Author Archives: aek82

Aruba SD-Branch – Factory Reset and Initial Provisioning Debug Commands

Guidelines for factory resetting gateways or accessing the CLI during provisioning has changed quite a bit over the last few months. On a factory default gateway, you can log into the CLI with the following

If presented with the activate wizard, type: intdbg

If you have a username/password:

Username : branchsupport
Password: <mac address in lowercase with colons>

Factory Reset a Gateway

Easiest way if you have physical access is to hold down the reset button for 15 seconds

Unless its a model with no button. Last resort is to just format the boot partition via cpboot

format 0:2

Although, if you’re down this far the rabbit hole, I would contact TAC or an SE at this point.

References

https://community.arubanetworks.com/browse/articles/blogviewer?blogkey=0aef63d8-0668-4e5f-b41d-3f59409b9555

Troubleshooting Aruba SD-Branch DPS Policy

Commands for general telemetry

show wan session-counters 
show wan policy-list
show datapath wan probestats
show wan threshold-stats
show uplink stats
show user
show datapath session table | include <user ip>

In case you need to make sure things are still running

show boot history
show switchinfo
show process monitor statistics

AOS-S: Transceiver information

To display detailed interface transceiver diagnostic information, issue the following command:

(host) #show interface gigabitethernet 0/1/1 transceiver detail

To display detailed stacking interface transceiver diagnostic information, issue the following command:

(host) #show stacking interface stack 0/1 transceiver detail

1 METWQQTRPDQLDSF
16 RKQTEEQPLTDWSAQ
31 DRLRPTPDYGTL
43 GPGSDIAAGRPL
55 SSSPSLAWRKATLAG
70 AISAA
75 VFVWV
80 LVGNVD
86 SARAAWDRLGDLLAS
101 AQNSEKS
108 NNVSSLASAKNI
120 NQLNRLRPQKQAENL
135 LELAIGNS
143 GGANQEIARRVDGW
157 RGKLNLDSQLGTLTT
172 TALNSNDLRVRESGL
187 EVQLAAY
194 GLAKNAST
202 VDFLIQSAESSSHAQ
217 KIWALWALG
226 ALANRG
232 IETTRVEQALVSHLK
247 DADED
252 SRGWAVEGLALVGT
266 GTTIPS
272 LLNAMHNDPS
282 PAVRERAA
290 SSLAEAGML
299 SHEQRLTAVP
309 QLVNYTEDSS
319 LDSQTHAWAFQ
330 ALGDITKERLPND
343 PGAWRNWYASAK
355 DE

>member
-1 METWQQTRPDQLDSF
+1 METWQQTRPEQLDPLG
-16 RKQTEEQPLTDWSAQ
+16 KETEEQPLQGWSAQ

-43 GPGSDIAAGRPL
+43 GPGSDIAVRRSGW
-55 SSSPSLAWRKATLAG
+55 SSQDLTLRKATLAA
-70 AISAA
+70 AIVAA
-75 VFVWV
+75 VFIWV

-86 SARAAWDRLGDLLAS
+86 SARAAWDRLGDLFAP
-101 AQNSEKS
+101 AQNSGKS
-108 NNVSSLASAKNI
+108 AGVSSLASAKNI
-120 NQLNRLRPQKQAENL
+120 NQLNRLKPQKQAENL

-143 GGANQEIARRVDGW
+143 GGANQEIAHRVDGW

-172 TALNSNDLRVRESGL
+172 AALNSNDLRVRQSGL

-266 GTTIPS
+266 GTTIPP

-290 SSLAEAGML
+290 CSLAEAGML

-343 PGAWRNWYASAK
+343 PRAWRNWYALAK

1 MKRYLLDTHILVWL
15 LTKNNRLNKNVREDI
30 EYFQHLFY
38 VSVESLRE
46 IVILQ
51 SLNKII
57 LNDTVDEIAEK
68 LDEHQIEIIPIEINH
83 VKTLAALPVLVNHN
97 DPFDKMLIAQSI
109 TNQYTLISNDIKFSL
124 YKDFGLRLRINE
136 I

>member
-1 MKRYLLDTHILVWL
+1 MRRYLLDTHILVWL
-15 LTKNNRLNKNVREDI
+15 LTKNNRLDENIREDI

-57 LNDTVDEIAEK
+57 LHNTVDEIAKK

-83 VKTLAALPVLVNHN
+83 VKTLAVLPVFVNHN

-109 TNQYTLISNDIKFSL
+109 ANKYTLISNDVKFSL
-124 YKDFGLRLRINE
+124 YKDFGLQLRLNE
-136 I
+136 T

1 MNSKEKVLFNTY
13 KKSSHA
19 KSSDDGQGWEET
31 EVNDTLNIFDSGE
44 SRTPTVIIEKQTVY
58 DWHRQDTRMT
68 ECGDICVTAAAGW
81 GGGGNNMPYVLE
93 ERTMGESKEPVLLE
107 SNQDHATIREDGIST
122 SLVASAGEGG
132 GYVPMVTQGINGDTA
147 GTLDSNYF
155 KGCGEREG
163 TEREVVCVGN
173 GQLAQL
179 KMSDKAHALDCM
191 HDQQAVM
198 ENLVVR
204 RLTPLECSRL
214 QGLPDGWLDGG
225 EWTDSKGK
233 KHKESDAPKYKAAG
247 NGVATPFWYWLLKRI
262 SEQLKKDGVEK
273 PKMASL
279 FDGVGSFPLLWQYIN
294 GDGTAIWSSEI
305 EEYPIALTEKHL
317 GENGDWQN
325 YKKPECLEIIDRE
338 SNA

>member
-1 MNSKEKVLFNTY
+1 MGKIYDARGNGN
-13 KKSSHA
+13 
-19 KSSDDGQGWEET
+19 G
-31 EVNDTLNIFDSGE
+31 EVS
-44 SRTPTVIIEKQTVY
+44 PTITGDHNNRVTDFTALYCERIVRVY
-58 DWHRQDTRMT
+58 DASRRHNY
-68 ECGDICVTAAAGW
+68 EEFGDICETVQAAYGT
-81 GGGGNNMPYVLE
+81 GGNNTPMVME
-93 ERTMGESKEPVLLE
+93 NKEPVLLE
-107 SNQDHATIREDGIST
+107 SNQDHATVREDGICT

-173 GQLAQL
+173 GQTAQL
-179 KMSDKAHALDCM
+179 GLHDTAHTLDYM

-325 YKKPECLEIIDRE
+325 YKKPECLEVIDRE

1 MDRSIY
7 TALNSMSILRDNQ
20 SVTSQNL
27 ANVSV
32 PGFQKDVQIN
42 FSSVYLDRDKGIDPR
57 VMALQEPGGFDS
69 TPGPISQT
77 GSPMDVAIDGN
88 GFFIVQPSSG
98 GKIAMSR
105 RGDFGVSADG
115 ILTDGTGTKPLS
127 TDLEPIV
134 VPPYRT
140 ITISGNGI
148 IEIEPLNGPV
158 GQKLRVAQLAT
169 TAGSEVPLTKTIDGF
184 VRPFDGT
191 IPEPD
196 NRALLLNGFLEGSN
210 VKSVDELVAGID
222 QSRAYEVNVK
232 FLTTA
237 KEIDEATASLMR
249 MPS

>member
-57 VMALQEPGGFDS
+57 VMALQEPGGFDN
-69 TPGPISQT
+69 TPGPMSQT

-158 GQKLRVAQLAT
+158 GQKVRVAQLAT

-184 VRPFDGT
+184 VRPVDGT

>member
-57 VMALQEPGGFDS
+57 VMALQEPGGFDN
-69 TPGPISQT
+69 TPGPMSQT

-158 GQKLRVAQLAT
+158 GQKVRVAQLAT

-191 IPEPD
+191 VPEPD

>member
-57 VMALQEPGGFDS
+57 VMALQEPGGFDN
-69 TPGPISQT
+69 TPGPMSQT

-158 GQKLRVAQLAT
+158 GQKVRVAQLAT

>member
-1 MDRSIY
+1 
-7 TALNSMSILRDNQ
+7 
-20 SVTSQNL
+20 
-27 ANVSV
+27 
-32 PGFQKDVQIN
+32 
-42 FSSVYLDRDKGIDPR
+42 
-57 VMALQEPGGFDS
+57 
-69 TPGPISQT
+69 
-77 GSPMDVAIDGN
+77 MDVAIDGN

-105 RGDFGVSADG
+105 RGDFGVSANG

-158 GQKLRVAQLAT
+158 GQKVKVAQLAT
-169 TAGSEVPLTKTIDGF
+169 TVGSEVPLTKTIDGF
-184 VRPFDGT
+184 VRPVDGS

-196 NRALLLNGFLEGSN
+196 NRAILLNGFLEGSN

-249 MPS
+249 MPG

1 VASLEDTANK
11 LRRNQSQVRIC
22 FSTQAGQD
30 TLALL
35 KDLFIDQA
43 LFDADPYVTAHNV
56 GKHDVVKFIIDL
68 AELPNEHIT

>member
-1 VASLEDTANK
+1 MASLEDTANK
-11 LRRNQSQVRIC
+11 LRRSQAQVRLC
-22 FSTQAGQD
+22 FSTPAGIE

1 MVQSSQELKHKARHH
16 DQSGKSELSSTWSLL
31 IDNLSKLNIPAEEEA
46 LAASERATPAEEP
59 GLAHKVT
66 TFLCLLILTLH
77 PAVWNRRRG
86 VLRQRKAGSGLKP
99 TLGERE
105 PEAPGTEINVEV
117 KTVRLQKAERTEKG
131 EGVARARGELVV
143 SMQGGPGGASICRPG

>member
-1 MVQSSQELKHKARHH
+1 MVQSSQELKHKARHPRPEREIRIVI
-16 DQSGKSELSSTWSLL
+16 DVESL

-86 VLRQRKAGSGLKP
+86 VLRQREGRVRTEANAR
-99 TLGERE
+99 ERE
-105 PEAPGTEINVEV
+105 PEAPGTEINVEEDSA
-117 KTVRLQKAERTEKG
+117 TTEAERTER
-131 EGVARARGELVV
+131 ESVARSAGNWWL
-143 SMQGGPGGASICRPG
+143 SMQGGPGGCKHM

To display basic transceiver information, issue the following command:

(host) #show interface transceiver brief 
#or... for a summary
#show tech transceivers

ArubaOS and Aruba SD-Branch Gateway: Packet Capturing on the Gateway’s CLI

packet-capture controlpath udp all
packet-capture copy-to-flash controlpath-pcap
dir

To Download

copy flash: <filename> tftp: <host> <destfilename>

To turn off

no packet-capture

To send to remote client with Wireshark. Make sure windows firewall is turned off.

Once the destination is set, the pcap will be streamed to the destination IP. Its assumed the client IP has permissions to receive traffic from the VLAN.

#get client mac
show user
#check if pcap is running
show packet-capture
#reset packet capture buffer
packet-capture reset-pcap datapath-pcap
#set target client
packet-capture datapath mac <clientmac addr> all
#set destination for pcap stream
packet-capture destination ip-address <client ip address>

Aruba Instant: IAP Packet Capture or Pcap

Get the BSSID first, part of pcap start command.

show ap monitor status

Start Pcap. @IPofcomputer is the ip address of the client that’s receiving the pcap stream.

pcap start BSSID @IPofcomputer UDPPort format size

Get pcap status

show pcap status

Stop pcap

pcap stop <bssid> <id>

Reference
https://community.arubanetworks.com/t5/Mobility-Hero-Tutorials/IAP-Using-remote-pcap-with-Wireshark/ta-p/178540


AOS-Switch PCAP with a SPAN port

Create “mirror” and interface to be used as the “SPAN” port or port used for packet capture. In this case port 8 will be used to receive packet captures

mirror 1 port 8

Mark ports to be monitored by SPAN port. Traffic from these ports will copied to the SPAN port for capture. In this example, interface or Ethernet port 1 will duplicate its traffic to the “mirror” or span port 1.

interface 1
monitor all both mirror 1

Connect a laptop to interface 8 on the switch and use wire shark or your PCAP client of choice to analyze traffic.

Aruba SD-Branch: Notes on Staging Dynamic Segmentation

These are a few notes that helped me configure tunneled node in a SD-Branch deployment

Access Switches on AOS Switch

The three types of VLANs:

Transit VLAN for GRE Tunnels – Keep in mind that the trunk ports for your APs and Switch to Switch uplinks should have the transit VLAN configured. (Jumbo frame, ip dhcp-client set)